One of Simon's boyish larks in his student days was to get himself arrested for climbing across an overhead gantry (in order to cross some evil-smelling stretch of disused waterway) after a convivial Saturday evening at The Prospect of Whitby, a very popular pub in the East London docklands of those days. In merry mood, he and my brother-in-law Peter had decided that this was the best and quickest way to the nearest tube-station. But a passing policeman thought otherwise and hauled them off down to the police station, where they were charged with trespass and put in a cell overnight. William had been alerted to this development, and when they were brought before the beak at the Magistrates Court the next day, up he popped in best Perry Mason style, raising objections and points of law until the magistrate lost the will to live and discharged them absolutely.

Thank you all.

In Memoriam

For those of us who couldn't make it to the funeral, or who would anyway like to make a symbolic acknowledgement of Simon's ascent to an altitude beyond mortal view, his family have suggested that a donation, however modest, to the Swiss Air-Ambulance Service, would be an ideal way to do it.

Of course, there are Air-Ambulance services all round the globe – another excellent choice, as Simon brought his glider over to Berkshire when living in Dorney, would be the Thames Valley one. And there's probably (indeed, there is) a Timbuctoo one too, so just donate to wherever you think most appropriate. The Swiss website is at

Happy landings.

Career Path

I'm very grateful to Nicole Waddell, who has sent me this link. The Lausanne Institute of Technology was the first organisation for which Simon worked, and as you may see, he didn't do badly, being by this time their Director of Telecommunications.

Computer World, 15 Oct 1984, p46

He was fortunate to have chosen such an academic environment, particularly in a nation of perfectionists such as Switzerland whose precision engineering is a byword. And in many respects, perhaps he should have remained an academic.

He was, after all, a Waddell not a Machiavelli, and thought that technical excellence and expertise was the ticket to ride, in the phrase of those days. In the Anglo-American business and political world, however, the climb up the greasy pole is by counter-briefing and back-stabbing, and to neither of those would Simon stoop in his subsequent career – he was colourful and convivial but not a corporate cage-fighter.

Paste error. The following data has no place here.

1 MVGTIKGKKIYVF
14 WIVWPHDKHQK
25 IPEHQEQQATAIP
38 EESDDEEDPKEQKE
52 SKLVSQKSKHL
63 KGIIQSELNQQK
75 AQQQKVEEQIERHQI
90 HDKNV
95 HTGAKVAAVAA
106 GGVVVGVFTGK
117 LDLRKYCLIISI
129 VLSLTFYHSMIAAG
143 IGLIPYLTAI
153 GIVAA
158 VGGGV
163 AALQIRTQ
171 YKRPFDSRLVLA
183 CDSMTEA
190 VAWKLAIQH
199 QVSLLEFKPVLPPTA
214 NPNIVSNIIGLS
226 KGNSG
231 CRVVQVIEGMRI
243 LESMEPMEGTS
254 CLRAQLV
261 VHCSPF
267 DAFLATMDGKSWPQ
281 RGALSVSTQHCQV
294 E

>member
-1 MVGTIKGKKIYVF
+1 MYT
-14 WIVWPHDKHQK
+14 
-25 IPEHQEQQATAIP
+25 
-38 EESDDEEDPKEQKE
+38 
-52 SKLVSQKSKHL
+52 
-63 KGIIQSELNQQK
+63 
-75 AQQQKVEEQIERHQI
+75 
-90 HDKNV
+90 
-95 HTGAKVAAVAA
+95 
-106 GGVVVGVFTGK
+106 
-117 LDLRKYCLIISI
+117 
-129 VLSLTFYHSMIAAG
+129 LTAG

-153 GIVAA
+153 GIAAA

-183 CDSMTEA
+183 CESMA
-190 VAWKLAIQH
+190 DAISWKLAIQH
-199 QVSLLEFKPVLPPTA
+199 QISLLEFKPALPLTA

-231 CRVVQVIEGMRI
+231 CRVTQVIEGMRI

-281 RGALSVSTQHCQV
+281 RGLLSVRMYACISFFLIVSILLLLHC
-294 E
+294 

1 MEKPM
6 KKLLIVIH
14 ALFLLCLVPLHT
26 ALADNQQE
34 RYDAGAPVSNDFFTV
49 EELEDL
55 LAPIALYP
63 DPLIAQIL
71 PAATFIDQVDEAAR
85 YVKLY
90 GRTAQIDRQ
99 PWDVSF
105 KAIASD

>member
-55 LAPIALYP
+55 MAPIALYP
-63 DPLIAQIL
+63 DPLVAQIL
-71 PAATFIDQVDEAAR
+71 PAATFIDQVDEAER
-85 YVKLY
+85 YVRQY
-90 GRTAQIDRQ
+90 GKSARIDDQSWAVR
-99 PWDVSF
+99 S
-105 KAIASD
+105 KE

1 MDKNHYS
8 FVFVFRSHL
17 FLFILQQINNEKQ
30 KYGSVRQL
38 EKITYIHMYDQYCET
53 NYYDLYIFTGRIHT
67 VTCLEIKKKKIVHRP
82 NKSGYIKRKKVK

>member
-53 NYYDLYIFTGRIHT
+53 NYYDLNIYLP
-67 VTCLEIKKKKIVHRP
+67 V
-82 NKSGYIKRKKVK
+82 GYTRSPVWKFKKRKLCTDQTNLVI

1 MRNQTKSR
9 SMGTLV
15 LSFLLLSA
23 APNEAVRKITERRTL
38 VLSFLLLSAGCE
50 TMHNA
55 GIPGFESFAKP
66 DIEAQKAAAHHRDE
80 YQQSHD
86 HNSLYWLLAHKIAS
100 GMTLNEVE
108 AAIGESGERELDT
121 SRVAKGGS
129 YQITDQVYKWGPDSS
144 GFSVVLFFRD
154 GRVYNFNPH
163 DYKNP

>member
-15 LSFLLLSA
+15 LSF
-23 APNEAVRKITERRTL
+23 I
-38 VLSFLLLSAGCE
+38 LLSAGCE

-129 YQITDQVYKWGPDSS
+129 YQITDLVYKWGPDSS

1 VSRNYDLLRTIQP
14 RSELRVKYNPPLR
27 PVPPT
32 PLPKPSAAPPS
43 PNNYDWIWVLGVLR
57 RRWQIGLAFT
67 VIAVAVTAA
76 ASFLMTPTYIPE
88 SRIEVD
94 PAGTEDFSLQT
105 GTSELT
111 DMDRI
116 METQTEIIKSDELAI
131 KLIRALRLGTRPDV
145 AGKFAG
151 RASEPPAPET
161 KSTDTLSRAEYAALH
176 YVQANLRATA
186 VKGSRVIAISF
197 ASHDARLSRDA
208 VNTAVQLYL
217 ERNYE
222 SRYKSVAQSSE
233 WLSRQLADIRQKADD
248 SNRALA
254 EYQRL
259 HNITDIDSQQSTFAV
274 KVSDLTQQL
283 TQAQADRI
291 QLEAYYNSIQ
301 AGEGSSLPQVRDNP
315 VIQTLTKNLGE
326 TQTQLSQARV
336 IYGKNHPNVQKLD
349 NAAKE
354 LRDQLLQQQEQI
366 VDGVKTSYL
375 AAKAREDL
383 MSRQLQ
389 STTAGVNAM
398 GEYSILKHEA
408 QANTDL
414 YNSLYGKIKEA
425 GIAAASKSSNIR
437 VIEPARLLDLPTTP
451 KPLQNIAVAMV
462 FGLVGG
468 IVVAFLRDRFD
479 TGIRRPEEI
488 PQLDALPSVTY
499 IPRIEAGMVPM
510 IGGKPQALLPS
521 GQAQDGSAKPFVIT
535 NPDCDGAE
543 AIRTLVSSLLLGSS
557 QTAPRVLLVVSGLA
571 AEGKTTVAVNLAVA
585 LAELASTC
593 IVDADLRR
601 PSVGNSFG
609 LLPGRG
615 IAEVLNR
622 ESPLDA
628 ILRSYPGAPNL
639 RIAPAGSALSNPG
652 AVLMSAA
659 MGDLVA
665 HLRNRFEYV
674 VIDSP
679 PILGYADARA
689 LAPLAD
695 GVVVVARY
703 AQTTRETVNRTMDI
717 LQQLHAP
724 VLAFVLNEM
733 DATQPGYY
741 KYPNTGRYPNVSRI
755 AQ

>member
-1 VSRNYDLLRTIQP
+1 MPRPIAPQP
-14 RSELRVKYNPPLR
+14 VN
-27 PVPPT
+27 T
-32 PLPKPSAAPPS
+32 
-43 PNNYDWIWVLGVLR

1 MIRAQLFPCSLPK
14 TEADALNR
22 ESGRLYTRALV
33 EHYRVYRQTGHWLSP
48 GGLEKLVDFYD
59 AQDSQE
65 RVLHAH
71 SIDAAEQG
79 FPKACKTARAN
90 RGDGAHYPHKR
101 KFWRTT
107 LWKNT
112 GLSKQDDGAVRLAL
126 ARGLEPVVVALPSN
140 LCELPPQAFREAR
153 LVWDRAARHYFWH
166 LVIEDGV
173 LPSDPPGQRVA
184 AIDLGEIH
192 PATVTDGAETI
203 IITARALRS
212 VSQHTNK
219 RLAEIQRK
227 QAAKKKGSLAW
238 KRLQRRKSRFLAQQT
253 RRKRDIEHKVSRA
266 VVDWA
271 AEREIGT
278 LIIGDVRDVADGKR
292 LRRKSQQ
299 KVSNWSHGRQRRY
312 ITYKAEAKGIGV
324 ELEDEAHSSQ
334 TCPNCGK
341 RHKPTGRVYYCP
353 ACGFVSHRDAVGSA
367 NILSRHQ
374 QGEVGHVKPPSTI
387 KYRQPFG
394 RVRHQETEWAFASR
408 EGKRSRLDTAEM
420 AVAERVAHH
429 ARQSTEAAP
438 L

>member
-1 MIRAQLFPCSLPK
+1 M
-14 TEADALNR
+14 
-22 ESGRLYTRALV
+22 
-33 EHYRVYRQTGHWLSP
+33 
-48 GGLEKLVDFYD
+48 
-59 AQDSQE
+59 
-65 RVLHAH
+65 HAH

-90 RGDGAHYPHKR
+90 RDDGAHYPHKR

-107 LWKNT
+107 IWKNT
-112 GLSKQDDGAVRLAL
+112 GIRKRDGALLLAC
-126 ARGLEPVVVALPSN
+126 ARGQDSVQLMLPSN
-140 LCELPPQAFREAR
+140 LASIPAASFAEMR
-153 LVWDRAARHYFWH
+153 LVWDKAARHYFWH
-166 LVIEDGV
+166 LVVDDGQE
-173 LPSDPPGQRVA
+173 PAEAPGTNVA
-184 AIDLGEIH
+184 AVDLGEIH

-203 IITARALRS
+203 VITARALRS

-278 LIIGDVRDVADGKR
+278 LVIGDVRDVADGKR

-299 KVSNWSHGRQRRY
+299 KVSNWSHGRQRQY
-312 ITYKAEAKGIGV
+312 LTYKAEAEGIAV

I'm extremely grateful to David Hughes, Simon's university flatmate,
for this picture of Simon looking most colourful and convivivial
at David's wedding in 1972.

Exactly the same was true of his father William, and his grandfather Robert, both of whom experienced the same career reverses (Robert at Brown Bayleys in 1937, and William at Mead Carney in 1954/5) for the same reason.

As shadows o'er the grass

The last time that those of us in England were to see Simon was on the very happy occasion of Nick & Phil's civil partnership ceremony on 11 February 2012 – an all-day affair beginning with a splendid lunch at Croma in Chorlton, followed by the ceremony and reception in Manchester Art Gallery, and culminating in a very lively evening buffet and disco at the Nip & Tipple in Whalley Range.

Photographers were on hand throughout, and a vast number of excellent maxi-megabyte high-resolution pictures were posted on Flickr immediately afterwards. Naturally, for internet purposes these have to be slimmed-down, but of course I'm happy to send copies of the originals to friends or family if you would like to use the Contact menu-option above.

The first sequence below is of Simon sitting on the front row of the family contingent, together with Anne-Marie, Sonia and myself, and, as always, providing a natural epicentre of attention before the ceremony began.


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And the second sequence is of the reception afterwards, in which he circulated with the natural ease of a practised event-organiser (which latterly in his professional career he was, of course)


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Later that evening we said our goodbyes as he headed off to prepare for an early start back to Lausanne the following morning. One should always treat an au revoir as if it might be an adieu, and so it proved on this occasion too.

At the site of the Mont Blanc crash

I'm very grateful to my sister-in-law Nicole for the very moving photographs in this section and the next.

In the Bernay village graveyard